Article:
Life with Gracie: A UGA clinic manager, a doctor and her mailbox

“Oh, God, give me strength.”

It was a simple prayer but Jan. 15, 2015, had been a particularly horrible one for Charlotte Trice and she needed an answer.

She had passed the man and his three dogs walking her street a million times since moving into the neighborhood in 2008. They had exchanged a wave here and there but never said hello. He seemed friendly enough but Trice was in no mood to talk. What she needed was a glass of cabernet sauvignon.

“Oh, God, give me strength,” she murmured once more and then a strange thing happened.

She stopped the car, hopped out to retrieve the items in her Bogart mailbox, and followed the Emily Post nudging inside of her.

“Hi,” she said as the man approached.

“Hi, how are you?” he answered as he switched the dog leashes to his left hand and extended his right hand.

“I don’t think we’ve met,” he said to Trice from under the brim of his hat. “I’m Tad …”

Before he could say his last name, Trice blurted out, “Dr. Smith?”

“I’m Charlotte, Charlotte Trice, UGA Dental.”

For 10 years until his retirement, they had worked in the same University Health Center building, and yet in all that time, they’d only spoken to each other briefly once or twice. But she knew who he was. Everybody did. He was always in a bad mood.

“I didn’t see him a lot but, when I did, I’d just avoid him,” Trice said.

As the minutes ticked away that evening, Trice, manager of UGA’s Dental Clinic, wondered if it was OK to leave her car idling.

They had talked nearly 20 minutes and about what seemed like everything when Dr. Smith, who had been a family practice doctor, asked her about her day.

“It was horrible,” she told him. “I’m about to go in and have a glass of wine.”

“Maybe we could go out and have a glass together sometime. I’ll call you.”

With that, they parted. Smith and his dogs headed on down the road. Trice, up her driveway.

By the time she stepped from the January cold into her home, she was perfectly calm. A glass of wine was the furthest thing from her mind. Who knew the irascible curmudgeon could be so, well, nice and warm?

At work the next day, Trice spotted the head dentist working in the lab and sat down.

“Guess who kinda sorta asked me out last night,” she said.

The dentist just about fell off his seat, but he assured Trice that Tad Smith was a “really nice guy.”

That may have been true but Trice wouldn’t have any more sightings of the good doctor or his canine companions Annie, Neely and Nathan for two weeks.

She figured he was avoiding her, walking in another part of the neighborhood.

Then there they were.

“I waved and he waved,” Trice said. “I got home, started working out and my phone rang.”

Dr. Smith explained his disappearance. The night they met, he came down with a respiratory infection, and hadn’t walked the dogs since. Would she go out with him?

Trice suggested Carrabba’s. She had a $25 gift card. They went the next night.

She ordered Chicken Bryan. Tad ordered the Tuscan Grilled Pork Chop. They sipped water and iced tea.

Neither of them had been on a date in years. They nervously talked about life and family and careers. Tad, then 65, had retired seven years earlier from UGA and was working as a medical consultant in several clinics. He was trying to decide when to take Social Security benefits. He suggested she join him walking the dogs about the neighborhood.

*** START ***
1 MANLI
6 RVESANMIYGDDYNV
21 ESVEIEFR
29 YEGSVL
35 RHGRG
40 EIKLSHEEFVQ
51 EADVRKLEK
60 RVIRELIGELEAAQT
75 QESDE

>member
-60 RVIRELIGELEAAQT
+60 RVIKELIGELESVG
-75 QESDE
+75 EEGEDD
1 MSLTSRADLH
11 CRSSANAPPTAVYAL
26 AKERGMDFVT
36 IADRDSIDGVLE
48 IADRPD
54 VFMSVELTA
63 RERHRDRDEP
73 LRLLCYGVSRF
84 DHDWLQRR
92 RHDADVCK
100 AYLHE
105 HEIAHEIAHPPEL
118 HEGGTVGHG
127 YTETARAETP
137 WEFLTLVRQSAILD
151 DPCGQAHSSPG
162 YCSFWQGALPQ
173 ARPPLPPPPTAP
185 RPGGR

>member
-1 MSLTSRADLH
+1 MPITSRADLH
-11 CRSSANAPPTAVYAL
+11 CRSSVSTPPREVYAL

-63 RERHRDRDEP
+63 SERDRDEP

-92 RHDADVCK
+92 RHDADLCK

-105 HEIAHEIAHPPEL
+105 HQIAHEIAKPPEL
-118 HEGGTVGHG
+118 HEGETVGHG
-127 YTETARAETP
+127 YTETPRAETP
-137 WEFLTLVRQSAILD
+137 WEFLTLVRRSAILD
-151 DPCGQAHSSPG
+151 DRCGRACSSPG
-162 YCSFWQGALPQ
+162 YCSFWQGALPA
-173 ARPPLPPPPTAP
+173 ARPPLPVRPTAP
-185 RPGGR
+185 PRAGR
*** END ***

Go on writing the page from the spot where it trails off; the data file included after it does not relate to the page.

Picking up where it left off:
Over the next few months, they walked regularly — 4 1/2 miles each day. They shared special moments from their childhoods. Tad told her about his days in medical school and the years he spent looking after his late wife and other ill relatives. He had never had kids, but Charlotte had a grown son. He knew her late father, an Athens psychiatrist, and described his earlier life of being invested in his work, travel, and love of antiques.

Looking back, Trice said, it explained Tad’s Dr. Jekyll and Mr. Hyde personality. He could be excessively agitated when patients missed their appointments but was equally passionate in describing a painted gourd he admired.

“We really got to know each other,” Trice said.

And so another funny thing happened. Tad one day told her he wanted to marry her. Trice didn’t know about that.

“I’d been so screwed over by guys,” she said. “I was happy with just a friendship.”

The more she got to know him, the more she wanted to be with him. One day, she told him, yes, they should make it official.

“I wanted to marry on April 1 because I thought it was appropriate,” Trice said, laughing. “He suggested April 2. It was his mom’s birthday. He reasoned he wouldn’t forget it.”

It was a really good idea because April Fools’ Day brought rain but April 2 was perfect — sunshine, blue skies.

At 5:20 that evening, Tad and Charlotte were united in holy matrimony facing Trice’s mailbox, where they’d met just 15 months earlier.

“It was great,” Trice said of the ceremony. “We didn’t have any traffic.”

There was, however, an avalanche of traffic early this month when nearly 200 friends, family and UGA Health Center associates gathered at the Thomas Cotton Gin in Watkinsville to celebrate and congratulate the couple.

Early this week, Trice wondered out loud what might have happened had she decided to avoid speaking and got her mail later.

“I may not have ever talked to him,” she said of her husband. “When somebody crosses your path, you may want to say hey; you may never know how they’ll change your life.”

Or how you might change theirs. It could happen at your mailbox.

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